…I had started to refocus. I was becoming increasingly interested in this understanding of wildness not as something which was hived off from human life, but which existed unexpectedly around and within it: in cities, backyards, roadsides, hedges, field boundaries or spinnies….And it was there in the margins, interzones and rough cusps of the country: quarry rim, derelict factory and motorway verge.
By the end of The Wild Places, I was not surprised at the equanimity with which Macfarlane anticipates the eventual end of the world as we know it, as he contemplates the way in which the natural world quickly reclaims the places we have built, spoiled and abandoned – including poisoned places like Chernobyl.
I had spoken once to a climate-change scientist about the subject of abandonment. The study of her science had changed her perception of time, she said, and of the relevance of human beings within history. Though we are now among the dominant species, she said, our age will pass and our material legacy – unthinkable though it is now to imagine it vanished – will be absorbed by the land, becoming all but imperceptible.
Although Macfarlane never mentions Sebald (except to note The Rings of Saturn in his reading list), The Wild Places occasionally crosses over into Sebald territory, both literally and philosophically. Macfarlane visits Orford Ness (which plays a role in The Rings of Saturn) at which point he muses on Sir Thomas Browne’s concept of the quincunx, a curious natural pattern that Sebald also discusses. But in the end, Macfarlane and Sebald go their separate ways. The final page of The Rings of Saturn is marked by death, mourning, and the onset of blackness, while Macfarlane ends his book by climbing up into a tree and surveying the landscape that surrounds him.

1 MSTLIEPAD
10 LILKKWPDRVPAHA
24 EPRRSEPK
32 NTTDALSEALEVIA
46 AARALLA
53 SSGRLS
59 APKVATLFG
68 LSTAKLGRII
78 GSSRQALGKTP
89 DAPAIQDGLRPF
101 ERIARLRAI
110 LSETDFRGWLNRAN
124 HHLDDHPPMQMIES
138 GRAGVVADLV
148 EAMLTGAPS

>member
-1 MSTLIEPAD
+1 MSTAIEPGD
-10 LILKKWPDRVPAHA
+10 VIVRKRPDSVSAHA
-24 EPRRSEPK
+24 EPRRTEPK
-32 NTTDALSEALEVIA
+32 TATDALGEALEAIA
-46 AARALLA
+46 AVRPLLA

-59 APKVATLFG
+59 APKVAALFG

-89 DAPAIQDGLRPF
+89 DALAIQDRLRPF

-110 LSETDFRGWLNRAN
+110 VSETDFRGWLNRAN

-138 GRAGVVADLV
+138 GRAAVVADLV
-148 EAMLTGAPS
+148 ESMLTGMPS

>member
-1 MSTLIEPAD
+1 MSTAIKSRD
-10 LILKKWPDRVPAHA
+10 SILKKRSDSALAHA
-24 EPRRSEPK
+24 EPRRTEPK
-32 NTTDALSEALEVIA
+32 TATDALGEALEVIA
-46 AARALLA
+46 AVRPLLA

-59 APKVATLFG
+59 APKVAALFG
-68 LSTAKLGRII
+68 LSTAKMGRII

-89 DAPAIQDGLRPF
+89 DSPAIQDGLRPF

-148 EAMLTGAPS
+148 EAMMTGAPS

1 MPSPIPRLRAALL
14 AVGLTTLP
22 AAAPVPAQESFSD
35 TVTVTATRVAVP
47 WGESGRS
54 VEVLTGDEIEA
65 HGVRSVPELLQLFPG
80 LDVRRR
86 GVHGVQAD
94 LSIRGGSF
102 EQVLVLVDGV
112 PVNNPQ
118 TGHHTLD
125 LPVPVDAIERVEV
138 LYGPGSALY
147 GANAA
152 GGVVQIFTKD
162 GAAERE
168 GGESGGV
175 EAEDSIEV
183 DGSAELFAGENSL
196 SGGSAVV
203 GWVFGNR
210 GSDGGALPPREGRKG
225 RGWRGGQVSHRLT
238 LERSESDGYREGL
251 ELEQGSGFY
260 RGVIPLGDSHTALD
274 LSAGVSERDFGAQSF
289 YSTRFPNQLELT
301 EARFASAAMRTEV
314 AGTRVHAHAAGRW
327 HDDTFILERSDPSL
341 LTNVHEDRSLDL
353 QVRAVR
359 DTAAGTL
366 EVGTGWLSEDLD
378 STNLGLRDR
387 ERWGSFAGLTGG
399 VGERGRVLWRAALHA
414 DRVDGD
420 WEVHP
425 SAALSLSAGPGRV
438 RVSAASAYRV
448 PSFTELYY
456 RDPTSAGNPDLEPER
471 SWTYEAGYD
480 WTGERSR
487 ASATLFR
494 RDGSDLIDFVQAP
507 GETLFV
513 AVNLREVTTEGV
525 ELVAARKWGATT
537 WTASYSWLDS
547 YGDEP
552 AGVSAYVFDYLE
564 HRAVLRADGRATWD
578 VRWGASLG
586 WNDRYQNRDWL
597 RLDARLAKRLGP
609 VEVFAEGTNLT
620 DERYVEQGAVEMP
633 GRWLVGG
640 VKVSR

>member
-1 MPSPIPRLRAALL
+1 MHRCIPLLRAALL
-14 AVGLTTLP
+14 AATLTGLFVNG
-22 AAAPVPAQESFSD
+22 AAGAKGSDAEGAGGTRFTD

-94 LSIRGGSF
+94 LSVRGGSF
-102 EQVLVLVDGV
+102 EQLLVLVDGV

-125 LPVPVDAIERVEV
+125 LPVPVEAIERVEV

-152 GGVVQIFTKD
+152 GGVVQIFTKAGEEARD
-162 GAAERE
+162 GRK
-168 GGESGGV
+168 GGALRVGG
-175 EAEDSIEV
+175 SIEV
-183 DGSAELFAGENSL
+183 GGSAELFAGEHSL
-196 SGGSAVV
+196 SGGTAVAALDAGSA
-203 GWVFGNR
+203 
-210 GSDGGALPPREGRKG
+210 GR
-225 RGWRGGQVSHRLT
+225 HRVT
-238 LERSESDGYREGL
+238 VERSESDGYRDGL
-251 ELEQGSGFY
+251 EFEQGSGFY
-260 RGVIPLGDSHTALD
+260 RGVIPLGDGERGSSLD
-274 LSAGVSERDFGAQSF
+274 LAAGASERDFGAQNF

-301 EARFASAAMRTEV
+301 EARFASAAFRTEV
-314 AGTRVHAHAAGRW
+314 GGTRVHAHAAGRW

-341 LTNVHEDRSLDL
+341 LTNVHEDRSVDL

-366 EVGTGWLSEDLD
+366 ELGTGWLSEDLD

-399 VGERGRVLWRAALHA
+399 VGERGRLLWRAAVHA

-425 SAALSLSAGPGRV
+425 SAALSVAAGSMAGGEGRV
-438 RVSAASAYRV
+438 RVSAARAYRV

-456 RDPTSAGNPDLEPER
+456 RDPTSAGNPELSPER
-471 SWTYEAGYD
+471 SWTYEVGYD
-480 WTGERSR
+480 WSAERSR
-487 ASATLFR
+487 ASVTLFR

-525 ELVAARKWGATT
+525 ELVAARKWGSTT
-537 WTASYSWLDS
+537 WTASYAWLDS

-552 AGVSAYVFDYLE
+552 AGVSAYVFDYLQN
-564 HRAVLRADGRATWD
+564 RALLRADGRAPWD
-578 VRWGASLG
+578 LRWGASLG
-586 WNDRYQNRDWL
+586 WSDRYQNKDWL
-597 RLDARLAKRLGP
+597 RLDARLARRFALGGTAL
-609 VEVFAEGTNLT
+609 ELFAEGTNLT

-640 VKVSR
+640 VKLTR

Wildness was here, too, a short mile south of the town in which I lived. It was set about by roads and buildings, much of its was menaced, and some of it was dying. But at that moment the land seemed to ring with a wild light.
Macfarlane has written about Sebald on several occasions – in the exhibition catalog Waterlog and a review of Campo Santo for the Times Online.